I voted to leave because of how EU is moving - they patently don't like Britain, and Merkel's whim of inviting 1m+ migrants to feast at the taxpayers' table was staggering.
As a 26 year old who lives at home, I followed a lot of my parents' sentiment regarding the EEA / common market, and how that morphed into an EU superstate. Whilst their musings were based on rose-tinted nostalgia (dad born 1945), lots of what they said gave me context that made me feel it appropriate we left the project rather than try to "fix from within".
As mentioned by others, I voted to leave predominantly because it was one of two options. I felt voting remain would have dire consequences for our descendants (30+ years from now), and I also felt that Britain is uniquely placed to make independence work (global connections / anglosphere etc).
If I didn't live with my parents, I would have voted remain. I would have done this for one reason - freedom of movement. I am a strong believer in qualitative immigration (not Merkel's rabble), and feel the current government will effectively pull up the drawbridge, cutting many of the options previously open to the young.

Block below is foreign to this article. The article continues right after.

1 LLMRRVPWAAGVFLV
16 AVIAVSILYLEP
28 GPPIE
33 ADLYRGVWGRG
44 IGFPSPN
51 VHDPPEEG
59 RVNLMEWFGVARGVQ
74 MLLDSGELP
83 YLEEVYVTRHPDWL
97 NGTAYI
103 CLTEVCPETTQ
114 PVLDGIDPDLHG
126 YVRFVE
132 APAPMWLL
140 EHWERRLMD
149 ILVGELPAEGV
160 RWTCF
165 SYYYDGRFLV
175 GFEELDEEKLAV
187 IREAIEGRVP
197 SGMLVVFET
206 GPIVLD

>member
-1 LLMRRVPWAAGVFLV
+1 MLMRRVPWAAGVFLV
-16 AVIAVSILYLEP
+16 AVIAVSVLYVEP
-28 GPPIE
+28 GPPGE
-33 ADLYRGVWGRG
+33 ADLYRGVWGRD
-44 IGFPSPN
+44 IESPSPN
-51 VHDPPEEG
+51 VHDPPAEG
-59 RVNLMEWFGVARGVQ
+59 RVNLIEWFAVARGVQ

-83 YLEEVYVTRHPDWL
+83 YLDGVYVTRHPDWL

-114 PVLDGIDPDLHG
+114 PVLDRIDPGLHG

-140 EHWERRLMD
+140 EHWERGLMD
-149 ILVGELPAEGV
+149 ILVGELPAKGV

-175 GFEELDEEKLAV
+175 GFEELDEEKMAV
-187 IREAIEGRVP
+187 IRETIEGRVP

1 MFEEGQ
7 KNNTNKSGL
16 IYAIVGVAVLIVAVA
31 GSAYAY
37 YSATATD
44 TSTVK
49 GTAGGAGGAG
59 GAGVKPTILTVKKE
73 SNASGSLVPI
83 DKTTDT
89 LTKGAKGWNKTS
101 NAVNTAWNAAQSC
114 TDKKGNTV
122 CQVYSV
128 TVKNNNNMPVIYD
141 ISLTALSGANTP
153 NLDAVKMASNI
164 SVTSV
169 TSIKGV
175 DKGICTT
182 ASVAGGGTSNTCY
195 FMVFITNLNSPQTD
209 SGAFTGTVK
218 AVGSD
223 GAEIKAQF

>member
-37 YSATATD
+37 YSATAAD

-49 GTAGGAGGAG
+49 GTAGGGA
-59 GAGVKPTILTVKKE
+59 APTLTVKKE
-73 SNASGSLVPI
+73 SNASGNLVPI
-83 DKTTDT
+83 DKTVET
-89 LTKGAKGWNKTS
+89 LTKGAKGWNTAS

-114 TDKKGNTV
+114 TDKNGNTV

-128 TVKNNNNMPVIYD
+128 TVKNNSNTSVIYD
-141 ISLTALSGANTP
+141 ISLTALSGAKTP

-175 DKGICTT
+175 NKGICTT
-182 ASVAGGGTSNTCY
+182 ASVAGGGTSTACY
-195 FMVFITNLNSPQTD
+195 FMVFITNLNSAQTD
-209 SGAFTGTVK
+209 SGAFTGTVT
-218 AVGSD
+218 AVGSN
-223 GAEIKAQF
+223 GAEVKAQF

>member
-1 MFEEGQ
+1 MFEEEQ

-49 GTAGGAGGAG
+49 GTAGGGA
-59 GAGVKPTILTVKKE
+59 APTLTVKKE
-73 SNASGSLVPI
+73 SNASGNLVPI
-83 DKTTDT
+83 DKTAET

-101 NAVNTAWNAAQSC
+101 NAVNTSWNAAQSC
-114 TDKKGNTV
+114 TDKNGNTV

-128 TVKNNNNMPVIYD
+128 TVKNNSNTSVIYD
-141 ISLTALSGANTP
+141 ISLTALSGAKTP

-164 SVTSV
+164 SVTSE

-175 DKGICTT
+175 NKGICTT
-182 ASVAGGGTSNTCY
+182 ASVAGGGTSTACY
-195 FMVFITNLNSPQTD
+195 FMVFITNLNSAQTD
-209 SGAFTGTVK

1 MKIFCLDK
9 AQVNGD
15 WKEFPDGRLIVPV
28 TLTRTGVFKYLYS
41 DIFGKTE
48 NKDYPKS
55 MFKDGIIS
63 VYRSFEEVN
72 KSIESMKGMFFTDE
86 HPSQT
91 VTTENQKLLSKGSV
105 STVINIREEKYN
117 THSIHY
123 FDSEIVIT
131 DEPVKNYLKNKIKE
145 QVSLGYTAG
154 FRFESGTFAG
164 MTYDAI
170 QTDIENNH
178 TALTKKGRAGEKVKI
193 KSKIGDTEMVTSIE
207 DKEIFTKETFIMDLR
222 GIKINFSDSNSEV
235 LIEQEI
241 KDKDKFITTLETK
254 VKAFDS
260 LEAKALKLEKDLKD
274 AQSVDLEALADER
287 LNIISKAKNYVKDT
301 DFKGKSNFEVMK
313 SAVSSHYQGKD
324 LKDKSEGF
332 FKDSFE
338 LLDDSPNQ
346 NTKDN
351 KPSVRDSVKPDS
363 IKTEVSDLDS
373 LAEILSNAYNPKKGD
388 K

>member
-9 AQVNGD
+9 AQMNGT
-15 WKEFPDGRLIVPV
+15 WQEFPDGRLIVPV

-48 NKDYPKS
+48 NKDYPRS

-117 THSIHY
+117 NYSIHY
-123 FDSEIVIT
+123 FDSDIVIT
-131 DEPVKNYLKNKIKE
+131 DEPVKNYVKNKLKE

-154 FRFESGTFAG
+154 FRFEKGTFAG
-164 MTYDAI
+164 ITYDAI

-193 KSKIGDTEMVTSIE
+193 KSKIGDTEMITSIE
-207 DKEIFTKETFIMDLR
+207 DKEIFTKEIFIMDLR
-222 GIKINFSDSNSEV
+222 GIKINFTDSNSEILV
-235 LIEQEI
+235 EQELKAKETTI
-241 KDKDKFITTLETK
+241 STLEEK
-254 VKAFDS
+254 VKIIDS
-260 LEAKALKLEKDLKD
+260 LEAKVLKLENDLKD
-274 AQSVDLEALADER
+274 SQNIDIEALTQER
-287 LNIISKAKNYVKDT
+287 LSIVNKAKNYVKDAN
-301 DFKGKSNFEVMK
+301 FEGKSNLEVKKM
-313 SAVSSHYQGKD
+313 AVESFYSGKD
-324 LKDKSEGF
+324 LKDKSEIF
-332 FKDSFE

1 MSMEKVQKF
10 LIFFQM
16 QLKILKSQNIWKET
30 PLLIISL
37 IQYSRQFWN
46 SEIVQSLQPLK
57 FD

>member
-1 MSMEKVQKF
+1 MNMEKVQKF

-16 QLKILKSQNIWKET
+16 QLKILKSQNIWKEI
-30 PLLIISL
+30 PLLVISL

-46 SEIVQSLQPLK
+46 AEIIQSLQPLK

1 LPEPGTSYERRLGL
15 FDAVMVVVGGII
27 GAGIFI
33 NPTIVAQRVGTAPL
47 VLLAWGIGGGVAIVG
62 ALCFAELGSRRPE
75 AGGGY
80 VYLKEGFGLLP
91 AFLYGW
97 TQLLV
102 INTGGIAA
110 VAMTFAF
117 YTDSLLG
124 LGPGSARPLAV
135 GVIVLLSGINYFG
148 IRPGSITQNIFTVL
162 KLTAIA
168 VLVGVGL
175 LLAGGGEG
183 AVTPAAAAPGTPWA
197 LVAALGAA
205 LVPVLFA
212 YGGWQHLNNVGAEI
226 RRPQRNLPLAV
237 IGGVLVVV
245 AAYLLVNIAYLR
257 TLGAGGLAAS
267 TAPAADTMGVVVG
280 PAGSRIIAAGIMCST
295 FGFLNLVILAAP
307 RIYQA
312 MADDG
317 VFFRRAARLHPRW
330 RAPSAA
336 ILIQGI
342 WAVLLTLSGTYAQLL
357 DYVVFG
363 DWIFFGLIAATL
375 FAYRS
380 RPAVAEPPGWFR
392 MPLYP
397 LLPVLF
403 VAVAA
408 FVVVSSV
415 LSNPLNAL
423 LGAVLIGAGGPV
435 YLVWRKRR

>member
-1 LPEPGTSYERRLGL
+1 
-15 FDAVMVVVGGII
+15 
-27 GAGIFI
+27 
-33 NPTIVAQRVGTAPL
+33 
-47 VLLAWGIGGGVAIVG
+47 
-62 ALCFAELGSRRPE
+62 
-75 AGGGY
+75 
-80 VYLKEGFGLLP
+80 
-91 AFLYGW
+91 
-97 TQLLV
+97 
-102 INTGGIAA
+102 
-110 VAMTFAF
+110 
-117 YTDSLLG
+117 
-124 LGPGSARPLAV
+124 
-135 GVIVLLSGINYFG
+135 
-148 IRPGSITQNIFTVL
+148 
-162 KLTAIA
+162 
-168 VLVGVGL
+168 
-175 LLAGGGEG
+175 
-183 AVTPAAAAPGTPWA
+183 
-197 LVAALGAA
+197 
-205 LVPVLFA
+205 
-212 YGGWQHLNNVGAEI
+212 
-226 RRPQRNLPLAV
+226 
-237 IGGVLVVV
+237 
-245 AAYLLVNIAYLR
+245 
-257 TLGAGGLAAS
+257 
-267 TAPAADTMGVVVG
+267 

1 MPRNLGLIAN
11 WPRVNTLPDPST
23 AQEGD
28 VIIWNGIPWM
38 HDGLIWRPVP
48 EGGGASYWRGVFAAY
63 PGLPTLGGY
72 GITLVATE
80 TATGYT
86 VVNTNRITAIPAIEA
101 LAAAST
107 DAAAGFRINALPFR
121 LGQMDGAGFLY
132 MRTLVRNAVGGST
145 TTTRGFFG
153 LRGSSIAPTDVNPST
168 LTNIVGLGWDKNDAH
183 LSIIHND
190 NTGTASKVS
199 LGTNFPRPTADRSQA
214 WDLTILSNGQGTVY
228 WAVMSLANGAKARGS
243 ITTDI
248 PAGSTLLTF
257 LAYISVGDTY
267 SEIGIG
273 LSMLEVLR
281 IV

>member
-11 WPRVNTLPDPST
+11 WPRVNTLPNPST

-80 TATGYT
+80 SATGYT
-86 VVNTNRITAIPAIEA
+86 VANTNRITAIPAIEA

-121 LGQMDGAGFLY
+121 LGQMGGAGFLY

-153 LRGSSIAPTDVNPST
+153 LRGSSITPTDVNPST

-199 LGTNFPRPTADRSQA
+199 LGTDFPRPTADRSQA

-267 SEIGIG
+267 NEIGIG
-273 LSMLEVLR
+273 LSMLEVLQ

Bill Gates was quoted as saying 20% of errors affected 80% of users - fixing those errors made 4/5 of complaints go away. In my opinion, if the government made mutually beneficial qualitative immigration one - if not the - main objective of Brexit negotiations, it would quell most dissent on both sides (remain/leave).
As it stands, it feels like SS Brexit is full steam ahead to port "little Britain" where all the retirees can further lament on the "good old days", living ever harder on time borrowed from their parents, money from their children.
Such policies as 180 day visa-free recreational period for EU citizens (already enjoy 90-day), readily available work permits for EU citizens, education partnerships with Singapore & Hongkong (swapping students), anglosphere / commonwealth trade partnerships, a fund for EU citizens who wish to set up businesses in UK... would greatly lessen the blow of Brexit and hopefully spur our continental partners to similar ideals.